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Environ Toxicol Chem. 2010 Jan;29(1):176-81. doi: 10.1002/etc.18.

Perinatal exposure to bisphenol-A changes N-methyl-D-aspartate receptor expression in the hippocampus of male rat offspring.

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  • 1Chemistry and Life Science College, Zhejiang Normal University, Jinhua 321004, People's Republic of China.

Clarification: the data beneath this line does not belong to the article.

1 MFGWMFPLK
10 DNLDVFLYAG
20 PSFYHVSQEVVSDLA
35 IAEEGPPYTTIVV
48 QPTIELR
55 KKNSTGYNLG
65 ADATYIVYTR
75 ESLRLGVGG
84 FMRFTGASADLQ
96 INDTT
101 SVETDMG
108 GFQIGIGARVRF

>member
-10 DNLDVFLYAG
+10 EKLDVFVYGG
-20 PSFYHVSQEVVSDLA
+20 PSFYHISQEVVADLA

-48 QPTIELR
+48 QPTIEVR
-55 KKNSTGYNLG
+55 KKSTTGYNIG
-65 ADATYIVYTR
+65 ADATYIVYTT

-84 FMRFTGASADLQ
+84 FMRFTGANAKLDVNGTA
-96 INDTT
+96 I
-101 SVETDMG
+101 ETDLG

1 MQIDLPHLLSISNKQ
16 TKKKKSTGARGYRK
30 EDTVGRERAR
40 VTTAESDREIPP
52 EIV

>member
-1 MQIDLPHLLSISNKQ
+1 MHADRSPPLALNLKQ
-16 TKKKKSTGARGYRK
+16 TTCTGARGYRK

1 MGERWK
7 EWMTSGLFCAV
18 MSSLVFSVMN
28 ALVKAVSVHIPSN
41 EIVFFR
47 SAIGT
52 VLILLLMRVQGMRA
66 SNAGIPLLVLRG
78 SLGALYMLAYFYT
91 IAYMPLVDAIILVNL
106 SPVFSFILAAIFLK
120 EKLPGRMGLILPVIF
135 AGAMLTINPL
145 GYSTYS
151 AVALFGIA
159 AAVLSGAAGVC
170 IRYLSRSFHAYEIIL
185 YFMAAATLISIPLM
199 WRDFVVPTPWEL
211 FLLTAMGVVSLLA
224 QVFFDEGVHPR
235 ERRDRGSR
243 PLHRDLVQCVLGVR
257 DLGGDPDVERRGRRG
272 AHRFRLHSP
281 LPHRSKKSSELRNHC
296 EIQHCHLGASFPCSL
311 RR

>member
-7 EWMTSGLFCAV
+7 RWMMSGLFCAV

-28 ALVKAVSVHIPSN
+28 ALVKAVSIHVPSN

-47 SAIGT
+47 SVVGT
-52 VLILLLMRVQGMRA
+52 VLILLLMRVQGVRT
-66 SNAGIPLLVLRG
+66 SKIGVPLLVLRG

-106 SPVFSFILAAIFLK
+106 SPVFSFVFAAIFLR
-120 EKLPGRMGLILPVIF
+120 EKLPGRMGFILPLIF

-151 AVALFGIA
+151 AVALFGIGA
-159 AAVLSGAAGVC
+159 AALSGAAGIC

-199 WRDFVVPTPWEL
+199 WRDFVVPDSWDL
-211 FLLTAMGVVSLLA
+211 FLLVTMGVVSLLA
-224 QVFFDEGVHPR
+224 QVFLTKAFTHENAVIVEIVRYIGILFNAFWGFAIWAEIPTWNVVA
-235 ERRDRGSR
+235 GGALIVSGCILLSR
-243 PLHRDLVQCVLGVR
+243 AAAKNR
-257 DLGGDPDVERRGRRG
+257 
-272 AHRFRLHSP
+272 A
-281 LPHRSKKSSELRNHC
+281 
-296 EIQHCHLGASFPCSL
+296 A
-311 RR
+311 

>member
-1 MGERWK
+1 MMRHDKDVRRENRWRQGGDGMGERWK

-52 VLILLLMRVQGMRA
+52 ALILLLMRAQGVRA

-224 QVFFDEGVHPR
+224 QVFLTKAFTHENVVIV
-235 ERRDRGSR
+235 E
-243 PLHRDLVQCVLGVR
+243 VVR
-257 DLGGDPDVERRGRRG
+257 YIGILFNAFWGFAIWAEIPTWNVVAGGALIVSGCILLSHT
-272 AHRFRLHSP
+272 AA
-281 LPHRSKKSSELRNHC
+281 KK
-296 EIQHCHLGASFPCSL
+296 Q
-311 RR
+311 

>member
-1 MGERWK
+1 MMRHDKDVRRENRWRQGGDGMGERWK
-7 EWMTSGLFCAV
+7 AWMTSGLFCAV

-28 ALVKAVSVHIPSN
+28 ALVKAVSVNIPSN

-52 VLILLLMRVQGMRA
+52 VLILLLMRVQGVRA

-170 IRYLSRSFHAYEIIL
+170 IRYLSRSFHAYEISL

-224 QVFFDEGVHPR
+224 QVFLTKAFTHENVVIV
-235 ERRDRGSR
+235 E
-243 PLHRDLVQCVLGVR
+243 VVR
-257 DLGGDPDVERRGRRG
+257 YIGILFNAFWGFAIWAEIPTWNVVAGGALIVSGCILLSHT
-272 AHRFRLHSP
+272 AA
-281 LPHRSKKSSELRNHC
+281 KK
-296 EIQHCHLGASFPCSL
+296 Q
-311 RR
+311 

Bisphenol-A (BPA) is one of the most common environmental endocrine disrupters with mixed estrogen agonist/antagonist properties. The toxicity of BPA has been extensively evaluated in a variety of tests in rodents, including developmental and reproductive toxicity, and carcinogenicity. The objective of the present study is to evaluate whether or not perinatal maternal exposure to BPA at 0.05, 0.5, 5, 50, and 200 mg/kg/d affects N-methyl-D-aspartate (NMDA) receptor (NMDAR) subunits NR1, NR2A, 2B, estrogen receptor beta (ERbeta), and aromatase cytochrome P450 (P450arom) protein expressions of hippocampus in male rat offspring during postnatal development. Western-blotting analyses showed that perinatal exposure to BPA significantly affected the expression of NMDAR subunits. At the lower doses of 0.05 to 50 mg/kg/d, BPA concentration dependently inhibited the expression of NMDAR subunits. However, at the higher dose (200 mg/kg/d), the effects of BPA on these subunits were different, with a stronger inhibition of NR1 expression and a slighter inhibition of NR2A, 2B expression when compared with those at the lower dosage of BPA. In addition, perinatal exposure to BPA inhibited the expression of ERbeta protein, but increased P450arom protein expression in a concentration-dependent manner, especially during the early postnatal period (the first 1-3 postnatal weeks). No significant influence of BPA on P450arom was observed at postnatal week 8. These data suggest that environmental BPA exposure may affect the development of the brain, enhancing the local biosynthesis of estrogen in the brain, inhibiting ERbeta and NMDAR expressions.

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